Bars and cafes shut in European capitals as second wave takes hold

Brussels hardest-hit capital after Madrid, while the Netherlands prepares to send hospital patients to Germany

Brussels minister president Rudi Vervoort: “We decided that bars, cafes but also tea rooms will have to close their doors and remain closed,” said . “One in seven people tested in Brussels returns a positive result, the virus is everywhere in the region.” Photograph: Thierry Roge/Getty Images

Brussels minister president Rudi Vervoort: “We decided that bars, cafes but also tea rooms will have to close their doors and remain closed,” said . “One in seven people tested in Brussels returns a positive result, the virus is everywhere in the region.” Photograph: Thierry Roge/Getty Images

 

A powerful second wave of the coronavirus pandemic has closed bars and cafes in Europe’s capitals as authorities grapple with how to contain the spread of the disease.

The Brussels regional government announced on Wednesday that it would shut cafes and bars for a month after a surge in infections made it the hardest-hit European capital after Madrid, with a rate of 502 coronavirus cases per 100,000 residents over the past two weeks.

“We decided that bars, cafes but also tea rooms will have to close their doors and remain closed,” said Brussels minister president Rudi Vervoort. “One in seven people tested in Brussels returns a positive result, the virus is everywhere in the region.”

It follows similar action by Paris, which shut all bars, gyms and swimming pools for two weeks to curb the spread of the virus after a new record of almost 17,000 new infections were logged on Saturday, with 49 deaths.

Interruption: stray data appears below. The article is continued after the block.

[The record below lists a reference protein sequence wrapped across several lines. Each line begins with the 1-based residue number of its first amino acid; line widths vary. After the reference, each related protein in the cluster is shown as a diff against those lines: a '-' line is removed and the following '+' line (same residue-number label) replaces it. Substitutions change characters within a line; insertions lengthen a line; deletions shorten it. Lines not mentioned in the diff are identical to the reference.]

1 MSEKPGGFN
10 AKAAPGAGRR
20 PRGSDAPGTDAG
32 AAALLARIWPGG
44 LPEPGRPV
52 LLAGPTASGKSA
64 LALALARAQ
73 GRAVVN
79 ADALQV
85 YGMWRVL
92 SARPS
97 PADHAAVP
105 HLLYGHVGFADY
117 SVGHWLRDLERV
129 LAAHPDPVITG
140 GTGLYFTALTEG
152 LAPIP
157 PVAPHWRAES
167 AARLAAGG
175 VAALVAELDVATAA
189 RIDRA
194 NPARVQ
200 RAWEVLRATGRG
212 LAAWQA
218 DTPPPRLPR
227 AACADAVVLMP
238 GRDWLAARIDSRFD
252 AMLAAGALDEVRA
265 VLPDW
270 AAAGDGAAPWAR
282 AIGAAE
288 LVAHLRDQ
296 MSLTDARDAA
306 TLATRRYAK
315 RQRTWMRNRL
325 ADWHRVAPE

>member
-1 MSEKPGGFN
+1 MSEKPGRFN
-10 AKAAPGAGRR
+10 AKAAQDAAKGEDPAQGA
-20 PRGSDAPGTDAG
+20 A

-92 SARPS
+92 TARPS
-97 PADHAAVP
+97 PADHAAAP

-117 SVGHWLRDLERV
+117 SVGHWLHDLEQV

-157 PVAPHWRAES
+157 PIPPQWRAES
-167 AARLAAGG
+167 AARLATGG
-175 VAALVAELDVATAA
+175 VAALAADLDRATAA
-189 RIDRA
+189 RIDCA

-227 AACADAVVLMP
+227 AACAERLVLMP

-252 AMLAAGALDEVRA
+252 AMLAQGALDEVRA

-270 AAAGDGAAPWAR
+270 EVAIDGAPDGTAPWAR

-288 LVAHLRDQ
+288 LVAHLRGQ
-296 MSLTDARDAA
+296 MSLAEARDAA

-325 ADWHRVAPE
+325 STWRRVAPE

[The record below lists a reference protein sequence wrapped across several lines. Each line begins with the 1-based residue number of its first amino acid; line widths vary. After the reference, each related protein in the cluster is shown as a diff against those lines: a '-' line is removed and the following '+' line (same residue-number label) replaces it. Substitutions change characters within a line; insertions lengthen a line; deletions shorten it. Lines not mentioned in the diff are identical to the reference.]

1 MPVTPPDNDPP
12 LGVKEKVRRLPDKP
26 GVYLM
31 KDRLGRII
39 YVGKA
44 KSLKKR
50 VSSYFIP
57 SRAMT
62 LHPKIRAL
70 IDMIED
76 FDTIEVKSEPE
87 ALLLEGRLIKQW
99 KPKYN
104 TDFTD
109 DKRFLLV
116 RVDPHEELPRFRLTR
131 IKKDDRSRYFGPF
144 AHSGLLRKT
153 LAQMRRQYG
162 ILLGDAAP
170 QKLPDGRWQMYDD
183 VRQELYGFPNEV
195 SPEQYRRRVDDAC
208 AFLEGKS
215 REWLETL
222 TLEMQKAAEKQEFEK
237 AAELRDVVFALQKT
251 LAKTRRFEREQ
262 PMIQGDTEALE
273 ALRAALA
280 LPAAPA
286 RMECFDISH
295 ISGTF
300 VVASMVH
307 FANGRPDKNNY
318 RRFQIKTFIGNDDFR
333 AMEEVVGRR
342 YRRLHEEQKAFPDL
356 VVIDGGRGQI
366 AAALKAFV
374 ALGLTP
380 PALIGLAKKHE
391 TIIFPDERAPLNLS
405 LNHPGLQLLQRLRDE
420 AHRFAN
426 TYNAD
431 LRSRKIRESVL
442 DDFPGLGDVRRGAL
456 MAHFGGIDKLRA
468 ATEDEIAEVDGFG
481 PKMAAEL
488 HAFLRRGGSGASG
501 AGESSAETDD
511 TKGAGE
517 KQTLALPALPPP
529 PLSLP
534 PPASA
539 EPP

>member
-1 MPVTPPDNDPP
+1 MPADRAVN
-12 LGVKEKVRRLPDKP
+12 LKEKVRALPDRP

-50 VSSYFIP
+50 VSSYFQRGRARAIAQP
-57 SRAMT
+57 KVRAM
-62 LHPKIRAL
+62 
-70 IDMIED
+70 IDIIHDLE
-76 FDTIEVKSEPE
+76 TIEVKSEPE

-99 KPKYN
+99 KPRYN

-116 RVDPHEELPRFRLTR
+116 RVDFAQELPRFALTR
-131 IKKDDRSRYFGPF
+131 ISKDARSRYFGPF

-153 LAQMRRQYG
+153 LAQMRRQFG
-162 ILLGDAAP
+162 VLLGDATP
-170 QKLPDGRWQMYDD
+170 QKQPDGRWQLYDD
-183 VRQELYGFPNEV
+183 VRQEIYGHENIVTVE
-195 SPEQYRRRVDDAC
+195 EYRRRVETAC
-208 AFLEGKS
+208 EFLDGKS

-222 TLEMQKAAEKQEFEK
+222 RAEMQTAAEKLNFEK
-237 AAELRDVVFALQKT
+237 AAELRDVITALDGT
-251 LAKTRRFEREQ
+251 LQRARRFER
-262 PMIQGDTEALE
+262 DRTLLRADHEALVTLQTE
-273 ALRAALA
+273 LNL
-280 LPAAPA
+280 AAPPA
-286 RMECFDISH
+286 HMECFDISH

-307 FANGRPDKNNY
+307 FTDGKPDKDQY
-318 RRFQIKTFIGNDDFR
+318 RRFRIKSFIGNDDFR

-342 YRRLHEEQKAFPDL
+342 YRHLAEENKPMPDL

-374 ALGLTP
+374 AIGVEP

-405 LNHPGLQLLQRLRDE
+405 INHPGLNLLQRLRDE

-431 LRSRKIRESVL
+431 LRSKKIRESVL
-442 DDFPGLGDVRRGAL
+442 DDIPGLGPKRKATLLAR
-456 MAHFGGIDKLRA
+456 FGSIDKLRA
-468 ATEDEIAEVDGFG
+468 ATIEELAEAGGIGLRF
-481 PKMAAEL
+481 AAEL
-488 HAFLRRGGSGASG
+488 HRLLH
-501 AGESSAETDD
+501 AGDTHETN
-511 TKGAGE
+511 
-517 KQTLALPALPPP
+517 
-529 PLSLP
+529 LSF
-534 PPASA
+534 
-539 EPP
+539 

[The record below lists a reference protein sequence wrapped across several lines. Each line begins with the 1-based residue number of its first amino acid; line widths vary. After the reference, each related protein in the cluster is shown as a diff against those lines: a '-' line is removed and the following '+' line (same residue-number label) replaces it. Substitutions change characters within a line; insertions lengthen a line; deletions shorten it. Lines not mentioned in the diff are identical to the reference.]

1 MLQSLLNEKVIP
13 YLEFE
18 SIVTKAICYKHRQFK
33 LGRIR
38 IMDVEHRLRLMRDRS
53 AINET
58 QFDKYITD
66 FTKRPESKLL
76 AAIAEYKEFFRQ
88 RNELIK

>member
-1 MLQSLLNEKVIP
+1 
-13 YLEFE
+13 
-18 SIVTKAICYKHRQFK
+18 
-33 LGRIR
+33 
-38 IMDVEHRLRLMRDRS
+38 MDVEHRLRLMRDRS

Governments around the world are struggling to manage a surge in infections and the economic fallout of the pandemic, with the World Bank warning that the virus could push as many as 150 million people into extreme poverty by the end of 2021, largely in poor and developing countries.

Spectators banned

Across Belgium, party venues are to shut, sports spectators banned and social groups limited to a maximum of four. Authorities are to consider whether to keep schools and universities open on Friday, after a rise in infections that experts say follows a common European trend of being driven by transmission among the young.

Across the border in the Netherlands, hospitals reported a shortage of remdesivir, a drug used for treating severe coronavirus cases, after nearly 10,000 cases were reported in 48 hours in the country of 17 million. The health ministry has asked German hospitals to set aside spare intensive care beds for Dutch patients, in preparation for hospital capacity running out as it did in March.

In Spain, new restrictions have come into force on Madrid and nine neighbouring towns that restrict residents from leaving their area for non-essential reasons. The rules require shops, hotels and restaurants to close early, and limit social gatherings to six people.

State of emergency

The Czech Republic declared a fresh state of emergency after the country recorded a record 3,793 new cases in a day in what prime minister Andrej Babis described as a “rocket-like rise”, with an average of 303.3 per 100,000 infected over the past two weeks, a rate second in Europe only to Spain’s level of 319.3.

Italy has so far avoided the dramatic increases in cases seen elsewhere in Europe, but the government on Wednesday made face masks compulsory outside the home nationwide after a jump in cases to 3,678 in 24 hours.

In Russia,  Moscow mayor Sergei Sobyanin withdrew public transport allowances for students and the over-65s to try to reduce interaction during travel, after more than 1,000 people were hospitalised with virus in the city on Tuesday.

“Every day the situation with the coronavirus is becoming more difficult and dramatic,” Mr Sobyanin wrote on his website.